These “filthy dreamers” operate on natural instinct rather than intelligent understanding.  If they don’t understand anything (cannot accept it as reasonable to their own way of thinking), they speak abusively against it.  The things they do understand by natural instinct (which is rooted in our sinful nature) are the very things that destroy them (the things of the world and the flesh).  Jude says “Woe unto them!” 


“gone in the way of Cain” – Cain slew Abel out of jealousy that turned into anger.  God had accepted Abel’s sacrifice and not Cain’s.  Cain had decided to do things his way instead of God’s way.  (See journal on Genesis 4.)  The sin nature will always lead one to ungodly choices. 


Interesting comments from J. Vernon McGee (my paraphrase):  Cain believed in God, but felt he should be able to sacrifice according to his own desires rather than obeying God.  That is so descriptive of the attitude of so many in America today.  They want to come to God on their own terms—not on His.  They will perish just as surely as did Cain, Balaam and Core.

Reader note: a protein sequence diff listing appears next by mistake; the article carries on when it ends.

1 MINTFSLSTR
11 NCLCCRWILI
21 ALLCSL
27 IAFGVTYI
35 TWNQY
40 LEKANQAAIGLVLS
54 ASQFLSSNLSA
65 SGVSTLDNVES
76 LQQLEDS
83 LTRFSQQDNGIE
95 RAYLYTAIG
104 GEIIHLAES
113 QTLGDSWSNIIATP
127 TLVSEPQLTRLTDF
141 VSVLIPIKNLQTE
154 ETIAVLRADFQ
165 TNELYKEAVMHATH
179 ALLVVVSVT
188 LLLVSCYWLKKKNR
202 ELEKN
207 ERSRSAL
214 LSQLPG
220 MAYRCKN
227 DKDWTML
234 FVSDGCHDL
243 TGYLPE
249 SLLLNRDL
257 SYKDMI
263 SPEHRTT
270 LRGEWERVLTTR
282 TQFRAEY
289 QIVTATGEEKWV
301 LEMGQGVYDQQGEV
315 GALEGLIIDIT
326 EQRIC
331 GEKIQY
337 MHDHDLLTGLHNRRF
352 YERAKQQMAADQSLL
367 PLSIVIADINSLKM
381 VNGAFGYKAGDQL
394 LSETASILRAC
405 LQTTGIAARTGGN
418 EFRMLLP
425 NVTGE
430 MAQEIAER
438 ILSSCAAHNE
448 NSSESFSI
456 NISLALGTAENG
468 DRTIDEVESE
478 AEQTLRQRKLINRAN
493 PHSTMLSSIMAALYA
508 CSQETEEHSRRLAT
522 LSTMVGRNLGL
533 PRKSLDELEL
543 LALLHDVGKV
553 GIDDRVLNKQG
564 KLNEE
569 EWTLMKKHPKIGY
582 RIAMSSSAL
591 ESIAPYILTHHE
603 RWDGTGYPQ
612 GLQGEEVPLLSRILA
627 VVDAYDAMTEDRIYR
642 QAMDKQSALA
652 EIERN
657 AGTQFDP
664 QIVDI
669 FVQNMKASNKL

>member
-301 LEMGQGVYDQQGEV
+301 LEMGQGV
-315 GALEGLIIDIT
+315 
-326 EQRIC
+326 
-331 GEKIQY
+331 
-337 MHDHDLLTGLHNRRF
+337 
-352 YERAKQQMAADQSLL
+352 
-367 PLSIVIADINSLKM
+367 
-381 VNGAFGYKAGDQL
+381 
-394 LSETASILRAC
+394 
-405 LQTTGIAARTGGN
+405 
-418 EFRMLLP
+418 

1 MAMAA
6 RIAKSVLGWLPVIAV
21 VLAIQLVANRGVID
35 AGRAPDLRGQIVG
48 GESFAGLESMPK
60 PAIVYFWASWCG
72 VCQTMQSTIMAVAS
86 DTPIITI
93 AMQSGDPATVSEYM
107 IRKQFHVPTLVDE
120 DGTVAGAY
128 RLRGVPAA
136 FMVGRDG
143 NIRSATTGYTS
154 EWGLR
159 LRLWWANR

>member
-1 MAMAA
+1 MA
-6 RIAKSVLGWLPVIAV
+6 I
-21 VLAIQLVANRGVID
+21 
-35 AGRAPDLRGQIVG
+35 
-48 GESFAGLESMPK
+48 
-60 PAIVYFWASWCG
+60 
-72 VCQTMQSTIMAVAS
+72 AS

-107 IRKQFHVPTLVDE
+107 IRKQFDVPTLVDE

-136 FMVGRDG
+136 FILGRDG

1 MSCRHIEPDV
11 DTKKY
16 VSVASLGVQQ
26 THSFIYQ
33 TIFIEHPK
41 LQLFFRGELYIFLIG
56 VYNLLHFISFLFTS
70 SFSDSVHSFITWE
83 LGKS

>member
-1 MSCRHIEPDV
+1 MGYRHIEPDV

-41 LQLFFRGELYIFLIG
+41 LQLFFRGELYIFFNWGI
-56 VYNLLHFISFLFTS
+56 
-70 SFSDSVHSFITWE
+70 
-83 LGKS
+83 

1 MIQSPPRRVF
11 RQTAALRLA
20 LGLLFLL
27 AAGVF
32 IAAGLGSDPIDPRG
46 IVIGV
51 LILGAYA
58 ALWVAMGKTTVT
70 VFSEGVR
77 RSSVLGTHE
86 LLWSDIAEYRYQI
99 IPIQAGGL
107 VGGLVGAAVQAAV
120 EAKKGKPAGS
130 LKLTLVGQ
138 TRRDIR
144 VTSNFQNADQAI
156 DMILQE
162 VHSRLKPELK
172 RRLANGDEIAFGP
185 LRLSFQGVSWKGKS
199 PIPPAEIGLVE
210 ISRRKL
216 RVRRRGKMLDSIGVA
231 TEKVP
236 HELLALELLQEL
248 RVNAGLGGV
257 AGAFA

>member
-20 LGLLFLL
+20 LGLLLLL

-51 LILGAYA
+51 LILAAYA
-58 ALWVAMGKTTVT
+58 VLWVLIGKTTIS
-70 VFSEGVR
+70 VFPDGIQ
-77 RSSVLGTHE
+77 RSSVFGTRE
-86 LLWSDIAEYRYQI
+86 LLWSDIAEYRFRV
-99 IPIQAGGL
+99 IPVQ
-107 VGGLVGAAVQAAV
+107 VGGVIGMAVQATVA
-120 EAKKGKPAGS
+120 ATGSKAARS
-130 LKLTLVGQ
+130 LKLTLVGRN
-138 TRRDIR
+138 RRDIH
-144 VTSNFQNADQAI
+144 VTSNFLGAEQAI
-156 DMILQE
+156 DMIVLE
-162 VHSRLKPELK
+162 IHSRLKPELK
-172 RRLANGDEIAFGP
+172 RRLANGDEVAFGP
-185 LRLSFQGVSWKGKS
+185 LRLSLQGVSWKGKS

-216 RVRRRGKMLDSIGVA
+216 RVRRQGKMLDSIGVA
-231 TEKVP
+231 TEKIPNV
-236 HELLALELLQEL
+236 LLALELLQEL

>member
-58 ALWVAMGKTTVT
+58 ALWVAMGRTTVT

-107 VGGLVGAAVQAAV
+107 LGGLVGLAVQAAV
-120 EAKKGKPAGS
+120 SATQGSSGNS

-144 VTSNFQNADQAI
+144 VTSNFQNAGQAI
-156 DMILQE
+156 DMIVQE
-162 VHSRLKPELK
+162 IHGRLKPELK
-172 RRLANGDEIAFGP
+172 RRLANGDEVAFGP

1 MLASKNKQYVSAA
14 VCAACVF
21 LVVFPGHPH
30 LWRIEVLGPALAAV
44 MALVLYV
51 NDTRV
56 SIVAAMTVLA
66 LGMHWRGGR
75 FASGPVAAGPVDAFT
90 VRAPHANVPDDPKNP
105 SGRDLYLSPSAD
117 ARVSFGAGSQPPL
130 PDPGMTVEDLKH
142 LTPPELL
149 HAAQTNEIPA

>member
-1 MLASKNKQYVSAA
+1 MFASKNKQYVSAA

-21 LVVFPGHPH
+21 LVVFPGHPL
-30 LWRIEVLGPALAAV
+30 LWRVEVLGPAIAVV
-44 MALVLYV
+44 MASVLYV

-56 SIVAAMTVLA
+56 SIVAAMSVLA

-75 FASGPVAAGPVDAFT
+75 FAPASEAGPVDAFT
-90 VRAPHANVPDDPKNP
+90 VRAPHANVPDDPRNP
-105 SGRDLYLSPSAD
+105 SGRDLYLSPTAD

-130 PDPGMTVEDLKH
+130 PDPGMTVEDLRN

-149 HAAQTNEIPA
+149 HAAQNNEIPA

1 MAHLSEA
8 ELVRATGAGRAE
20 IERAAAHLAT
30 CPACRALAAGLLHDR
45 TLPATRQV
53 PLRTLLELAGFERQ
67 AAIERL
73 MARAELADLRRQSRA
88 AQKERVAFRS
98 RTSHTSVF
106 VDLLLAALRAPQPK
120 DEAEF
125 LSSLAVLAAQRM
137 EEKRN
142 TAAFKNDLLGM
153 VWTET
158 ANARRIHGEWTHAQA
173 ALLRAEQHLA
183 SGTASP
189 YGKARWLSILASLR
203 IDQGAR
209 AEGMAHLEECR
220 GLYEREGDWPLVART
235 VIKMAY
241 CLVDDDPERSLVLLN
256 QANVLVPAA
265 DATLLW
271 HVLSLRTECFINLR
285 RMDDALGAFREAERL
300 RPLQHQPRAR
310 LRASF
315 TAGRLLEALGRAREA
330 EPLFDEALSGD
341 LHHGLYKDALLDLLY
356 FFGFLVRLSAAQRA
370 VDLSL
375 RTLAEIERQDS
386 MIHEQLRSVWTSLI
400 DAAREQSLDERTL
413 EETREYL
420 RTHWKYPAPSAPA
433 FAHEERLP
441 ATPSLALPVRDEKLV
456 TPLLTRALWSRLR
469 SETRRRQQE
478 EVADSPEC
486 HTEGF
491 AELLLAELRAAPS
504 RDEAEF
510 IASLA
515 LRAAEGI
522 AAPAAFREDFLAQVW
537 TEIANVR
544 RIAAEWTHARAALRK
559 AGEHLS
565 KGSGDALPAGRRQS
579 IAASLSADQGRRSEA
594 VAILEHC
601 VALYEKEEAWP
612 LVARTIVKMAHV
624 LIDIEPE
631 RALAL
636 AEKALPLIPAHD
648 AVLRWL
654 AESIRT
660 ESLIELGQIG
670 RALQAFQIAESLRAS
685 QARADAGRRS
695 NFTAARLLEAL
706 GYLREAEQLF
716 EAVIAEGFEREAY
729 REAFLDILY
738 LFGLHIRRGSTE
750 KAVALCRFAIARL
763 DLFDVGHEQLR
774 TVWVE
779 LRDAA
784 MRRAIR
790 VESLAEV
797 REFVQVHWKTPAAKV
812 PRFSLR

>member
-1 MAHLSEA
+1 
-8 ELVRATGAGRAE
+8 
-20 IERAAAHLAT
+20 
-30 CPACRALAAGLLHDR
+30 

Balaam’s error was greed.  He was a person who practiced the art of divination, being able to reveal secrets and tell the future.  Some of these men were making a profit from gullible people using the same methods as Balaam, and there are many who choose ministry in the church today because of the profit it affords them.


Note from Fruchtenbaum:  “Balaam was also guilty of giving advice that led to immorality, and the false teachers are guilty of this same sin.”


“perished in the gainsaying of Core”; gainsaying = disobedience, rebellion


Core = Greek spelling of Korah. 


I had to go back and read Numbers 16.  Korah was a son of Levi who resented the fact that Aaron and his sons were given the priesthood.  He thought Moses was playing favorites (practicing nepotism) by appointing Aaron to this position. By questioning Moses he was questioning God’s authority in appointing him as their leader.


God became so angry that He caused the earth to open up and swallow Korah and his two friends and all their possessions.  Like Cain, they didn’t like God’s direction/instruction.  Men who deny God and disobey Him are essentially already doomed; their destruction is as sure as what happened to Korah.